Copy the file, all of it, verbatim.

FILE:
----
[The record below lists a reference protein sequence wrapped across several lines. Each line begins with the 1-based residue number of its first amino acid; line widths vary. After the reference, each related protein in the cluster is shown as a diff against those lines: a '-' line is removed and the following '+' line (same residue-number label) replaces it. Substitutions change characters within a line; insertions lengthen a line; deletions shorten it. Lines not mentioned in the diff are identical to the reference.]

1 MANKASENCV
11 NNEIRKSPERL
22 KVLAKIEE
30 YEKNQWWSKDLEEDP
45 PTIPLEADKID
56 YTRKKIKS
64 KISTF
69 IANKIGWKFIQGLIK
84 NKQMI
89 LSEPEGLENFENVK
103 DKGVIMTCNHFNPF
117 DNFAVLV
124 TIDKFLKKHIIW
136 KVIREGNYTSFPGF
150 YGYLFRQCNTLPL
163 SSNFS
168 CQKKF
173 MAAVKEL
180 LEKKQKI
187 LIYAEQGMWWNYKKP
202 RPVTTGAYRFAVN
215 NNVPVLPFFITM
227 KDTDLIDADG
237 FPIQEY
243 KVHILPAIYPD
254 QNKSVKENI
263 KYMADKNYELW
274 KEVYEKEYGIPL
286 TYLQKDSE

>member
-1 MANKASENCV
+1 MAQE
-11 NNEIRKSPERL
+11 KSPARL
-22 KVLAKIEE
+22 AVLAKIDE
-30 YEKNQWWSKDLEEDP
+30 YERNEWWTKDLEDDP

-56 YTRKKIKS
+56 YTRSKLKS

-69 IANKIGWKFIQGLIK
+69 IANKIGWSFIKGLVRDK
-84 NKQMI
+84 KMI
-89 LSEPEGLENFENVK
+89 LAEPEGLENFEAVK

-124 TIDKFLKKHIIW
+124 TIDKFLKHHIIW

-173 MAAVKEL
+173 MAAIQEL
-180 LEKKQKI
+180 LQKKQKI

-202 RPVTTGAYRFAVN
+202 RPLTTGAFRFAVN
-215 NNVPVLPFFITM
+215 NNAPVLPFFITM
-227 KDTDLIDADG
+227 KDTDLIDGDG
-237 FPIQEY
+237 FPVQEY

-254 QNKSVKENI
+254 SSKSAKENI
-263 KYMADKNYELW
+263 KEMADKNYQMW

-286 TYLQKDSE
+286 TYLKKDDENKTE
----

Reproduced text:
[The record below lists a reference protein sequence wrapped across several lines. Each line begins with the 1-based residue number of its first amino acid; line widths vary. After the reference, each related protein in the cluster is shown as a diff against those lines: a '-' line is removed and the following '+' line (same residue-number label) replaces it. Substitutions change characters within a line; insertions lengthen a line; deletions shorten it. Lines not mentioned in the diff are identical to the reference.]

1 MANKASENCV
11 NNEIRKSPERL
22 KVLAKIEE
30 YEKNQWWSKDLEEDP
45 PTIPLEADKID
56 YTRKKIKS
64 KISTF
69 IANKIGWKFIQGLIK
84 NKQMI
89 LSEPEGLENFENVK
103 DKGVIMTCNHFNPF
117 DNFAVLV
124 TIDKFLKKHIIW
136 KVIREGNYTSFPGF
150 YGYLFRQCNTLPL
163 SSNFS
168 CQKKF
173 MAAVKEL
180 LEKKQKI
187 LIYAEQGMWWNYKKP
202 RPVTTGAYRFAVN
215 NNVPVLPFFITM
227 KDTDLIDADG
237 FPIQEY
243 KVHILPAIYPD
254 QNKSVKENI
263 KYMADKNYELW
274 KEVYEKEYGIPL
286 TYLQKDSE

>member
-1 MANKASENCV
+1 MAQE
-11 NNEIRKSPERL
+11 KSPARL
-22 KVLAKIEE
+22 AVLAKIDE
-30 YEKNQWWSKDLEEDP
+30 YERNEWWTKDLEDDP

-56 YTRKKIKS
+56 YTRSKLKS

-69 IANKIGWKFIQGLIK
+69 IANKIGWSFIKGLVRDK
-84 NKQMI
+84 KMI
-89 LSEPEGLENFENVK
+89 LAEPEGLENFEAVK

-124 TIDKFLKKHIIW
+124 TIDKFLKHHIIW

-173 MAAVKEL
+173 MAAIQEL
-180 LEKKQKI
+180 LQKKQKI

-202 RPVTTGAYRFAVN
+202 RPLTTGAFRFAVN
-215 NNVPVLPFFITM
+215 NNAPVLPFFITM
-227 KDTDLIDADG
+227 KDTDLIDGDG
-237 FPIQEY
+237 FPVQEY

-254 QNKSVKENI
+254 SSKSAKENI
-263 KYMADKNYELW
+263 KEMADKNYQMW

-286 TYLQKDSE
+286 TYLKKDDENKTE